Fast-flying fungal spores
Microbes at the Gas Pump
Vitamin D-licious Mushrooms
Fishy Cleaners
Insect Stowaways
A Sense of Danger
Girls are cool for school
Honeybees do the wave
A Global Warming Flap
Chemistry and Materials
Getting the dirt on carbon
Putting the Squeeze on Toothpaste
Sticking Around with Gecko Tape
A New Look at Saturn's rings
Music of the Future
Galaxies far, far, far away
Dinosaurs and Fossils
Teeny Skull Reveals Ancient Ancestor
Fingerprinting Fossils
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E Learning Jamaica
Results of GSAT are in schools this week
2014 GSAT Results for Jamaican Kids
E Learning in Jamaica WIN PRIZES and try our Fun Animated Games
Ice Age Melting and Rising Seas
Hot Summers, Wild Fires
Rodent Rubbish as an Ice-Age Thermometer
Hazy with a Chance of Sunshine
Giant snakes invading North America
Bald Eagles Forever
Finding the Past
If Only Bones Could Speak
Stone Age Sole Survivors
Salt and Early Civilization
Electric Ray
Food and Nutrition
How Super Are Superfruits?
Yummy bugs
Making good, brown fat
GSAT English Rules
Subject and Verb Agreement
Who vs. That vs. Which
GSAT Exam Preparation Jamaica
GSAT stars reap scholarship glory
42,000 students will sit for the GSAT Exam in two weeks
E Learning in Jamaica WIN PRIZES and try our Fun Animated Games
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GSAT Mathematics
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Setting a Prime Number Record
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Human Body
Taste Messenger
Spit Power
Smiles Turn Away Colds
Hermit Crabs
Giant Clam
Giant Panda
Children and Media
Expert report highlights the importance to parents of reading to children!
The Surprising Meaning and Benefits of Nursery Rhymes
Project Music
The Particle Zoo
Gaining a Swift Lift
A Giant Flower's New Family
Farms sprout in cities
Tracking the Sun Improves Plant Pollen
Space and Astronomy
Slip-sliding away
Killers from Outer Space
A Planet's Slim-Fast Plan
Technology and Engineering
Beyond Bar Codes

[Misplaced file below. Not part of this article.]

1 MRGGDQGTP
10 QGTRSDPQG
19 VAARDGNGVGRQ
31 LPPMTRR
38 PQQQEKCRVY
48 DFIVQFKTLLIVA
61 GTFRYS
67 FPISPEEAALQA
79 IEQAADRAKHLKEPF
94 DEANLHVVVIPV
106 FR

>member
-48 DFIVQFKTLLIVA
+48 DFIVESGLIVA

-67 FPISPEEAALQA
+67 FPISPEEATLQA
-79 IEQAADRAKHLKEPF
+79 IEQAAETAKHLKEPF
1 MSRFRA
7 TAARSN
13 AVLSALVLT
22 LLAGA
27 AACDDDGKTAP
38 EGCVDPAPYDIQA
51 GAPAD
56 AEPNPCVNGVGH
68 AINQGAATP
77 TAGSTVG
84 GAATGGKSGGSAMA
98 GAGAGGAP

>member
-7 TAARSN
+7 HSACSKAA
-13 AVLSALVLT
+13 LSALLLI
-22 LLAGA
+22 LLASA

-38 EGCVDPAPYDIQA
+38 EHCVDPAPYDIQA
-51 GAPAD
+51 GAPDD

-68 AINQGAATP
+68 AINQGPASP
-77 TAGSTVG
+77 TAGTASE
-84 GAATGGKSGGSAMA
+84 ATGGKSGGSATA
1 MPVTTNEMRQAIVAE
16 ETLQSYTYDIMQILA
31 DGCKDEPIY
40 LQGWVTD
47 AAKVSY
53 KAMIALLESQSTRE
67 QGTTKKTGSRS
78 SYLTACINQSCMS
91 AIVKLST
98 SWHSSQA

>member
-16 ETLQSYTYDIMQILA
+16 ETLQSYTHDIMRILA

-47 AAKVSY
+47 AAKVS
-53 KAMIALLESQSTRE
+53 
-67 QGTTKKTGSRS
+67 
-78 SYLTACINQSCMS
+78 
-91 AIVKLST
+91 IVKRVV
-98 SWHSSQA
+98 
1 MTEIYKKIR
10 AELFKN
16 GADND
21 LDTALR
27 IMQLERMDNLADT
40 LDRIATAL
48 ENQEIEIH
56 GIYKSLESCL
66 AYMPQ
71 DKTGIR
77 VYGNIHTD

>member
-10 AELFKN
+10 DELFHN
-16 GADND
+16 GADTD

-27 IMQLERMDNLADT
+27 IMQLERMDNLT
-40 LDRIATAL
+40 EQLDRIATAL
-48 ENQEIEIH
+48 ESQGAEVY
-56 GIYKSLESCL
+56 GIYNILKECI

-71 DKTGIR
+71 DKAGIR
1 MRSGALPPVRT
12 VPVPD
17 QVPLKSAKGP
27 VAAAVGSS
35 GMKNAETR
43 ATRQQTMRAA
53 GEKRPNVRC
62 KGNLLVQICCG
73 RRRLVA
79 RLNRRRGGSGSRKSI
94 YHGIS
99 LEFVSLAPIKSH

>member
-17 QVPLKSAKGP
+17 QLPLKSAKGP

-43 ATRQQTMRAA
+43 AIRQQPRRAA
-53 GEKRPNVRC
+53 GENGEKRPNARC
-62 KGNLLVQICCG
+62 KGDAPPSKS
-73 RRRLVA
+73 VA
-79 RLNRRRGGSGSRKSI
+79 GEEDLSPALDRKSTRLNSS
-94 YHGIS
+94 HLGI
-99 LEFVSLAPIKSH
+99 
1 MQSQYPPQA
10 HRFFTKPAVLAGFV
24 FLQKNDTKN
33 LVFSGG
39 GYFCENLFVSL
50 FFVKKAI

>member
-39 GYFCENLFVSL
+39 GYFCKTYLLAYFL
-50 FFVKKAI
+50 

Dancing with Robots
Searching for Alien Life
The Parts of Speech
Countable and Uncountable Nouns
What is a Preposition?
What is a Noun
Are Propellers Fin-ished?
How to Fly Like a Bat
Robots on the Road, Again
Polar Ice Feels the Heat
Where rivers run uphill
Arctic Melt
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Hunting by Sucking, Long Ago

Being eaten alive would be awful, especially if you were gulped down by a weird beast with an extremely long neck. Recently discovered fossils suggest that a prehistoric sea creature with such a snakelike neck could have sucked in prey. It's the first example of this kind of feeding strategy ever discovered in an ancient water-dwelling animal. The creature, called Dinocephalosaurus orientalis, lived in southern China 230 million years ago. It belonged to a group of prehistoric animals known as protorosaurs, and it probably spent most of its time in shallow water near coastlines. Dinocephalosaurus orientalis means "terrible-headed lizard from the Orient." Fossils show that its shape was as intimidating as its name. Although the beast's body was less than 1 meter (3.3 feet) long, its neck stretched a full 1.7 meters (5.6 feet). The neck had 25 long vertebrae and additional bones, which look like ribs, that were attached to the vertebrae. To explain the weird neck structure, researchers from the University of Chicago and Beijing propose that the lizard's neck ribs helped it hunt. When the animal thrust its head forward to snap up prey, muscles in its neck contracted. That would make the neck bones spread out and the throat get bigger. This action would create suction that would slurp up water and prey into the creature's mouth. Some modern water animals, such as snapping turtles and other reptiles, use suction in their mouths to catch prey. The terrible-headed lizard's suction would have been much more powerful. And much more terrible, too.E. Sohn

Hunting by Sucking, Long Ago
Hunting by Sucking, Long Ago

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